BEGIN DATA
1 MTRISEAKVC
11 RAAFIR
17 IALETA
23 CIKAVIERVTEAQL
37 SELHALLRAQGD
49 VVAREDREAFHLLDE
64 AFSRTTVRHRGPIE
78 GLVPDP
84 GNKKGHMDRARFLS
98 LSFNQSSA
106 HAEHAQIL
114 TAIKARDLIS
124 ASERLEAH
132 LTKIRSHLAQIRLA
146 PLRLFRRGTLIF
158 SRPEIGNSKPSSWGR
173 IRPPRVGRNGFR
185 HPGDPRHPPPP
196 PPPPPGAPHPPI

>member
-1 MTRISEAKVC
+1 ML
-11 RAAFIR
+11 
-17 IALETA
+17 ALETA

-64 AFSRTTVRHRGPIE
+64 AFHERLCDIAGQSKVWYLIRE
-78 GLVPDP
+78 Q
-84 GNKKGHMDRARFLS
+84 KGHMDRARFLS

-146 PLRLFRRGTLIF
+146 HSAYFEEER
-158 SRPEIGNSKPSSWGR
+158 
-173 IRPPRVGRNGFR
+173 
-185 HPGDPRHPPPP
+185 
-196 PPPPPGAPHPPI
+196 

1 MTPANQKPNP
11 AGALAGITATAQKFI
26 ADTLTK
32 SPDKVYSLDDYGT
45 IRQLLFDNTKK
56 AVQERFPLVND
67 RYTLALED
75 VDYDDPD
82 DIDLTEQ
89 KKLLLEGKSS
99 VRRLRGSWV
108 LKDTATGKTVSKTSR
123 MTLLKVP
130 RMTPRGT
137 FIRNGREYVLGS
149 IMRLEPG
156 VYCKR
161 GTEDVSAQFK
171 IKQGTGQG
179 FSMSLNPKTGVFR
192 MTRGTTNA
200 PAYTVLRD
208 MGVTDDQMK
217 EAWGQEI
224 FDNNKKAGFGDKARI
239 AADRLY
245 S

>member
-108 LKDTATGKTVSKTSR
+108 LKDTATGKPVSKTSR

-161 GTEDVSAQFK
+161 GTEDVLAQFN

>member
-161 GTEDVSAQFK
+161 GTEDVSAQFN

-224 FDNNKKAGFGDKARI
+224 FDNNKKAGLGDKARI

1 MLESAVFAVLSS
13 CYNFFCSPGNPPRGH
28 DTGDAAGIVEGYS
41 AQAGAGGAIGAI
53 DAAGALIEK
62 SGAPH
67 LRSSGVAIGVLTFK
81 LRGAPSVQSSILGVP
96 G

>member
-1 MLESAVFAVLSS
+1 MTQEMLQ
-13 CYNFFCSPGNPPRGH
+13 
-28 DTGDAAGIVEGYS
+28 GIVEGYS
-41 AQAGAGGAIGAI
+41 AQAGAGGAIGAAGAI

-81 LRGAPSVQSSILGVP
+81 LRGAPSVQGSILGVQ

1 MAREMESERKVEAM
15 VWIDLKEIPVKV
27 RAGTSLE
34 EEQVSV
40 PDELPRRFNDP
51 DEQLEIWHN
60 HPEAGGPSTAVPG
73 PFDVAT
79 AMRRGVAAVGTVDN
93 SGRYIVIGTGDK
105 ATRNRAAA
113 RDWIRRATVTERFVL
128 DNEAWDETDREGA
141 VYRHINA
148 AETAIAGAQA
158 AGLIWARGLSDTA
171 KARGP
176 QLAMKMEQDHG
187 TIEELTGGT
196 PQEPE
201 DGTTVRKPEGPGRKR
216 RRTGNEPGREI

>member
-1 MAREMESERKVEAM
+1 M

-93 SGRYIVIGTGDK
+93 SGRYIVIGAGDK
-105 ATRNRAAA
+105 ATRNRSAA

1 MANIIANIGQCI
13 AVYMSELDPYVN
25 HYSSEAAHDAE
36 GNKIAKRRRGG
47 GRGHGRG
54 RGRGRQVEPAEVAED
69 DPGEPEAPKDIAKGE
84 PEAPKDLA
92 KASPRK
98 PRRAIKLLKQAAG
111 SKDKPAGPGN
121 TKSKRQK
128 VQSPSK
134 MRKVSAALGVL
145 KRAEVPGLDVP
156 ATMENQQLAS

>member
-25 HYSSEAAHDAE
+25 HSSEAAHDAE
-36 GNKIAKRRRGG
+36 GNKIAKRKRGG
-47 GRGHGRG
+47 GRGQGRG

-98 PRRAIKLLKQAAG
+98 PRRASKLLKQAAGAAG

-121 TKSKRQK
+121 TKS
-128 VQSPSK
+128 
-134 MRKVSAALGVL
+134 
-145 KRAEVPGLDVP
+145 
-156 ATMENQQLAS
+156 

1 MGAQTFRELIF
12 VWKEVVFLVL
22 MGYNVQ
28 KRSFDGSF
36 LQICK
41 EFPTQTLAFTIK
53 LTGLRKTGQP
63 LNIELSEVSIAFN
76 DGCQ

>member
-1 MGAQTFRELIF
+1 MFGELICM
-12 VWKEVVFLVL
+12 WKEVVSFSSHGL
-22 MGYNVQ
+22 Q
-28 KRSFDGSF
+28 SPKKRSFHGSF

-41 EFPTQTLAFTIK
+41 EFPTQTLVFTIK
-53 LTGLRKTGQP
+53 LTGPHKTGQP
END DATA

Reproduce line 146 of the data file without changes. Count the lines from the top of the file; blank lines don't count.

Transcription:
-25 HYSSEAAHDAE